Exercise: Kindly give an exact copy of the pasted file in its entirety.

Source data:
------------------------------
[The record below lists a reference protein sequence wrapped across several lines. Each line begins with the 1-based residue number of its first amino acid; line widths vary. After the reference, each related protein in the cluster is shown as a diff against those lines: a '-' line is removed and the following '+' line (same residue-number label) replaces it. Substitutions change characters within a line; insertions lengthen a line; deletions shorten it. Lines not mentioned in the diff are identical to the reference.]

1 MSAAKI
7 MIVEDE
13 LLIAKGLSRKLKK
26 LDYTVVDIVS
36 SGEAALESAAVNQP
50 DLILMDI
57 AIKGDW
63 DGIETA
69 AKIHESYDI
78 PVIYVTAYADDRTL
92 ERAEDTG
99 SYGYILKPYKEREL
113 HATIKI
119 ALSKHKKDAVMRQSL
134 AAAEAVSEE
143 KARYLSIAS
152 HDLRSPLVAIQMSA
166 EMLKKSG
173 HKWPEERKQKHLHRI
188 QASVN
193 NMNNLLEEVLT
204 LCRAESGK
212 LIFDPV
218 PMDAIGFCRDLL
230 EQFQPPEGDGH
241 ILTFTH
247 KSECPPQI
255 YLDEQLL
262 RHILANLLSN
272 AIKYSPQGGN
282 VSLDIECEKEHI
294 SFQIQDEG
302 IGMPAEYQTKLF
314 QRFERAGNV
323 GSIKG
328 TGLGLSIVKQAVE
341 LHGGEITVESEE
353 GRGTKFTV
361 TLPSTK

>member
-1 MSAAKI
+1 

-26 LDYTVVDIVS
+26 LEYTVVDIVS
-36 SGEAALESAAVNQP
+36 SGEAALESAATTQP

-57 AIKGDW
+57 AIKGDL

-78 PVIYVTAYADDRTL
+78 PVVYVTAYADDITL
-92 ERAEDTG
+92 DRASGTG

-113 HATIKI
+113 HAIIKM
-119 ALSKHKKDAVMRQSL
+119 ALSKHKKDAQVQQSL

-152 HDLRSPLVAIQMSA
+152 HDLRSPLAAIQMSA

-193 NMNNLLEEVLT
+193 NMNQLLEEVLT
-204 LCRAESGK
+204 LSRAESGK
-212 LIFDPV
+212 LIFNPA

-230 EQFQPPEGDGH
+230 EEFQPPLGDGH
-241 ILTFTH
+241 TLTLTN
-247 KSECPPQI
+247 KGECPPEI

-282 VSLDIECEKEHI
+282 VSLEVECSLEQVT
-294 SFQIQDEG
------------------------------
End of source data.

[The record below lists a reference protein sequence wrapped across several lines. Each line begins with the 1-based residue number of its first amino acid; line widths vary. After the reference, each related protein in the cluster is shown as a diff against those lines: a '-' line is removed and the following '+' line (same residue-number label) replaces it. Substitutions change characters within a line; insertions lengthen a line; deletions shorten it. Lines not mentioned in the diff are identical to the reference.]

1 MSAAKI
7 MIVEDE
13 LLIAKGLSRKLKK
26 LDYTVVDIVS
36 SGEAALESAAVNQP
50 DLILMDI
57 AIKGDW
63 DGIETA
69 AKIHESYDI
78 PVIYVTAYADDRTL
92 ERAEDTG
99 SYGYILKPYKEREL
113 HATIKI
119 ALSKHKKDAVMRQSL
134 AAAEAVSEE
143 KARYLSIAS
152 HDLRSPLVAIQMSA
166 EMLKKSG
173 HKWPEERKQKHLHRI
188 QASVN
193 NMNNLLEEVLT
204 LCRAESGK
212 LIFDPV
218 PMDAIGFCRDLL
230 EQFQPPEGDGH
241 ILTFTH
247 KSECPPQI
255 YLDEQLL
262 RHILANLLSN
272 AIKYSPQGGN
282 VSLDIECEKEHI
294 SFQIQDEG
302 IGMPAEYQTKLF
314 QRFERAGNV
323 GSIKG
328 TGLGLSIVKQAVE
341 LHGGEITVESEE
353 GRGTKFTV
361 TLPSTK

>member
-1 MSAAKI
+1 

-26 LDYTVVDIVS
+26 LEYTVVDIVS
-36 SGEAALESAAVNQP
+36 SGEAALESAATTQP

-57 AIKGDW
+57 AIKGDL

-78 PVIYVTAYADDRTL
+78 PVVYVTAYADDITL
-92 ERAEDTG
+92 DRASGTG

-113 HATIKI
+113 HAIIKM
-119 ALSKHKKDAVMRQSL
+119 ALSKHKKDAQVQQSL

-152 HDLRSPLVAIQMSA
+152 HDLRSPLAAIQMSA

-193 NMNNLLEEVLT
+193 NMNQLLEEVLT
-204 LCRAESGK
+204 LSRAESGK
-212 LIFDPV
+212 LIFNPA

-230 EQFQPPEGDGH
+230 EEFQPPLGDGH
-241 ILTFTH
+241 TLTLTN
-247 KSECPPQI
+247 KGECPPEI

-282 VSLDIECEKEHI
+282 VSLEVECSLEQVT
-294 SFQIQDEG